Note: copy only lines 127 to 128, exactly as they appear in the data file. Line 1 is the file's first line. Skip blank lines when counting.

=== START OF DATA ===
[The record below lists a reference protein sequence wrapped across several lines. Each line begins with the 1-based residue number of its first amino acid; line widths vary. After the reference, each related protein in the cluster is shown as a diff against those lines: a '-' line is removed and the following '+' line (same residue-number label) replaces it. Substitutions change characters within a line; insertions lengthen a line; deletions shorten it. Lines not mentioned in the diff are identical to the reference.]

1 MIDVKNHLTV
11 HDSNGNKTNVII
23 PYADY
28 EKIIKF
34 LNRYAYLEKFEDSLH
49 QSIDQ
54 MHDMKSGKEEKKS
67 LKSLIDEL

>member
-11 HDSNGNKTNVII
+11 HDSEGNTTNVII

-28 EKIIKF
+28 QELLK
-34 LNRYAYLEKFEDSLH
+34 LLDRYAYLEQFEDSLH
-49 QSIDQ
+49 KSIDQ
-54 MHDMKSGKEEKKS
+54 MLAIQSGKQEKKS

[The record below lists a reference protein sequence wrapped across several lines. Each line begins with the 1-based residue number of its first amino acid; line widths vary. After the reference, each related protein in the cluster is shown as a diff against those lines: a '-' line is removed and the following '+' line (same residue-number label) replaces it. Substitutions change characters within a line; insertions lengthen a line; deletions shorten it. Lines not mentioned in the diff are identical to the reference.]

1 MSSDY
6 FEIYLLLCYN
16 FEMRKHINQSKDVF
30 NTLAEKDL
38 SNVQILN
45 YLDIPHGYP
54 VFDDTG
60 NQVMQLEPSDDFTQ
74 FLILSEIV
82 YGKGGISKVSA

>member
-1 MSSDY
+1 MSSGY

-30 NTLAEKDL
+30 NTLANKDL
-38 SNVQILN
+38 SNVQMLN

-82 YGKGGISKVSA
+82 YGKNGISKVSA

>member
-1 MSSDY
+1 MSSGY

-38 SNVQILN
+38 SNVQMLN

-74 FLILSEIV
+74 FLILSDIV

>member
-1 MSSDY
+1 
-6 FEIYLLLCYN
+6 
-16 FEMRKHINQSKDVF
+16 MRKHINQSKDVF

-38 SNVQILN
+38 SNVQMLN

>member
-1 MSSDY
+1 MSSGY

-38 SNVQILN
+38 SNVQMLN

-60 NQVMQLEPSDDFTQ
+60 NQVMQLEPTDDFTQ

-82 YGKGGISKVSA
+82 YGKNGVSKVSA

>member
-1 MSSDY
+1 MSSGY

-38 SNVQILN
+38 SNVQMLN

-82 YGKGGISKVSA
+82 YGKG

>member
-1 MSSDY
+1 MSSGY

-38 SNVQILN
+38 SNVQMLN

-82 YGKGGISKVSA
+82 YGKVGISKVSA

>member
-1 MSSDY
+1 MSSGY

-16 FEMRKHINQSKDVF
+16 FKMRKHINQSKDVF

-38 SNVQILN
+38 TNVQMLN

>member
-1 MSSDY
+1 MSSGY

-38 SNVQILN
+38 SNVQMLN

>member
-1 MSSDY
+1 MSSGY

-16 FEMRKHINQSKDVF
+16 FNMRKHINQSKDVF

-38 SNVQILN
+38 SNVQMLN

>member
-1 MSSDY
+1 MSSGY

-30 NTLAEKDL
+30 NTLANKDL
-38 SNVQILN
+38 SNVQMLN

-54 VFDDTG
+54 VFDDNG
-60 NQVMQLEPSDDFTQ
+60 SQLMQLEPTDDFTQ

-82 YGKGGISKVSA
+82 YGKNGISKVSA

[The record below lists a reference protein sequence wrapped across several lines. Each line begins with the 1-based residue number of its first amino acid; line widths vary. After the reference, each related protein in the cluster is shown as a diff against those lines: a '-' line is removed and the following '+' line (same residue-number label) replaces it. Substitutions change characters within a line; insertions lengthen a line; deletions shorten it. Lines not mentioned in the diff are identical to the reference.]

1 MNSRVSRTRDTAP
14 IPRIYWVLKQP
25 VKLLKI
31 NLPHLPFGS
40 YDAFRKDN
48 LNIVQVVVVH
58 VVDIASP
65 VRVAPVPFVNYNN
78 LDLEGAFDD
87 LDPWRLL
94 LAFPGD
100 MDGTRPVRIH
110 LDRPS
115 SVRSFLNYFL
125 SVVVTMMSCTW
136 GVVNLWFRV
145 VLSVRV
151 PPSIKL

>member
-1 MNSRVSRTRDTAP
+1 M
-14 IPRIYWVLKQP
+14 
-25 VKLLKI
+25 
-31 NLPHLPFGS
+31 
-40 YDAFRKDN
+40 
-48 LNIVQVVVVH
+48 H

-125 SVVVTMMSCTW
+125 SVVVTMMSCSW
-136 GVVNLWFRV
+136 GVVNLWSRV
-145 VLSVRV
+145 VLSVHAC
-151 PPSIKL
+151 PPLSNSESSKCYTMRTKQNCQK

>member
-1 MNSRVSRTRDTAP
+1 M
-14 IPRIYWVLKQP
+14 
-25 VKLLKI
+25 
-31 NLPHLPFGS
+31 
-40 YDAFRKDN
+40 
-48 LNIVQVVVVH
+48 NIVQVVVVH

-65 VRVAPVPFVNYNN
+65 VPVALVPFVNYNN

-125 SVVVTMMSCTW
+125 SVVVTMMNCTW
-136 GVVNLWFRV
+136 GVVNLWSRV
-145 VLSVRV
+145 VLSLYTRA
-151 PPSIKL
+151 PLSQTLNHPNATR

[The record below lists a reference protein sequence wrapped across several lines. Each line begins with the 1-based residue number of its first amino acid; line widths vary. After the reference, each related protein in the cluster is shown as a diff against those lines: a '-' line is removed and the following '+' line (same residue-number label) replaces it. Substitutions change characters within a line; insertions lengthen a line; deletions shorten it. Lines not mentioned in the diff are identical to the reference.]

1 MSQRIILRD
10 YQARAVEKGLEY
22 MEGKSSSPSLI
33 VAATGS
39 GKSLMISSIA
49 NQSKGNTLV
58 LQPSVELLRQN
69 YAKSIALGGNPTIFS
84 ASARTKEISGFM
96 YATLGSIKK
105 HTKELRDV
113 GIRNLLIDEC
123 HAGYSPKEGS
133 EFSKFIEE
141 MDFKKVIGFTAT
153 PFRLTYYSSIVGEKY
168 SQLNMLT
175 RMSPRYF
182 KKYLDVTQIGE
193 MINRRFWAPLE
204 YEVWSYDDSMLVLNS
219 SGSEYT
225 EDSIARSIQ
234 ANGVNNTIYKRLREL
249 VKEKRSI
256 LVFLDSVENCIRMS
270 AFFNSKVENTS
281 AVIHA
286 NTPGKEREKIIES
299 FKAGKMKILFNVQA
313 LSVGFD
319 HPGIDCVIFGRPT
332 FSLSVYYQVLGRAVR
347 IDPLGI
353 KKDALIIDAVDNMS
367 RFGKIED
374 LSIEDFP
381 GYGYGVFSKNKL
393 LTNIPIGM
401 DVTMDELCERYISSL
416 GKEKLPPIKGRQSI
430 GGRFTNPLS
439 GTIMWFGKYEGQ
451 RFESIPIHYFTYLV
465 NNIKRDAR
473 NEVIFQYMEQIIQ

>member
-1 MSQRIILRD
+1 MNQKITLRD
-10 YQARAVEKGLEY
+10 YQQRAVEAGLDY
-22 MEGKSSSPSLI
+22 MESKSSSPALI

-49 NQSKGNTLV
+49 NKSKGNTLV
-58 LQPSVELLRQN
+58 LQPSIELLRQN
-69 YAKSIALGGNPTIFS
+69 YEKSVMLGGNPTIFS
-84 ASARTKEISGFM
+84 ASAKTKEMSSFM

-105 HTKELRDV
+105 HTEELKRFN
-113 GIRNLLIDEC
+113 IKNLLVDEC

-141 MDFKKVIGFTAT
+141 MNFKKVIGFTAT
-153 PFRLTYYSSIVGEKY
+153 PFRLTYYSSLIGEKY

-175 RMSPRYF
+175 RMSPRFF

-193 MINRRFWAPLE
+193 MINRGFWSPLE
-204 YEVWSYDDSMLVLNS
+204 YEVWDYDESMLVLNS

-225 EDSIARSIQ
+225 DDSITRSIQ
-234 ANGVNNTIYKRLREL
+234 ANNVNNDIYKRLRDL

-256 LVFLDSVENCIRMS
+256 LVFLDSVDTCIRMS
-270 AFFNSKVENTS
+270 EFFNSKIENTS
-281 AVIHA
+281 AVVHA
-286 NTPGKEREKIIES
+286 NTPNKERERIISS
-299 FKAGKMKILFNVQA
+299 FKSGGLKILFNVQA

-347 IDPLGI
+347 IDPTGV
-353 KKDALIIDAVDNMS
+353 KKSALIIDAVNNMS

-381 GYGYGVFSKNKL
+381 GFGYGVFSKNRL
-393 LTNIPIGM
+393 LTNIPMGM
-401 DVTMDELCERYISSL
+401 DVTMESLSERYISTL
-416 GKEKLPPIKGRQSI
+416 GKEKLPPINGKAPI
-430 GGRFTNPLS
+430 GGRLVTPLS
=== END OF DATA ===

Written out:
125 SVVVTMMSCTW
136 GVVNLWFRV